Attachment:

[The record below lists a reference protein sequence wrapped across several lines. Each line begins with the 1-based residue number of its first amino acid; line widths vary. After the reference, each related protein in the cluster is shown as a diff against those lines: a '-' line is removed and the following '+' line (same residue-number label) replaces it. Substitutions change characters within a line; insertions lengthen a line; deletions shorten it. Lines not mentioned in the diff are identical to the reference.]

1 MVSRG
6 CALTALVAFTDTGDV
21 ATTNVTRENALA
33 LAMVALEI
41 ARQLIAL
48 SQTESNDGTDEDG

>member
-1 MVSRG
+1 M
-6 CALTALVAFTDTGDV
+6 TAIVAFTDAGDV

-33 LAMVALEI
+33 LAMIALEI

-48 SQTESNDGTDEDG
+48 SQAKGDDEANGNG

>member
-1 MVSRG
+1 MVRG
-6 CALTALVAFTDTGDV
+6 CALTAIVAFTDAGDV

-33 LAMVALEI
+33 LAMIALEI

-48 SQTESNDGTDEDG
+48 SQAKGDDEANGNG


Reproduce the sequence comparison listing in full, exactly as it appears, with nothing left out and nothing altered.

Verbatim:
[The record below lists a reference protein sequence wrapped across several lines. Each line begins with the 1-based residue number of its first amino acid; line widths vary. After the reference, each related protein in the cluster is shown as a diff against those lines: a '-' line is removed and the following '+' line (same residue-number label) replaces it. Substitutions change characters within a line; insertions lengthen a line; deletions shorten it. Lines not mentioned in the diff are identical to the reference.]

1 MVSRG
6 CALTALVAFTDTGDV
21 ATTNVTRENALA
33 LAMVALEI
41 ARQLIAL
48 SQTESNDGTDEDG

>member
-1 MVSRG
+1 M
-6 CALTALVAFTDTGDV
+6 TAIVAFTDAGDV

-33 LAMVALEI
+33 LAMIALEI

-48 SQTESNDGTDEDG
+48 SQAKGDDEANGNG

>member
-1 MVSRG
+1 MVRG
-6 CALTALVAFTDTGDV
+6 CALTAIVAFTDAGDV

-33 LAMVALEI
+33 LAMIALEI

-48 SQTESNDGTDEDG
+48 SQAKGDDEANGNG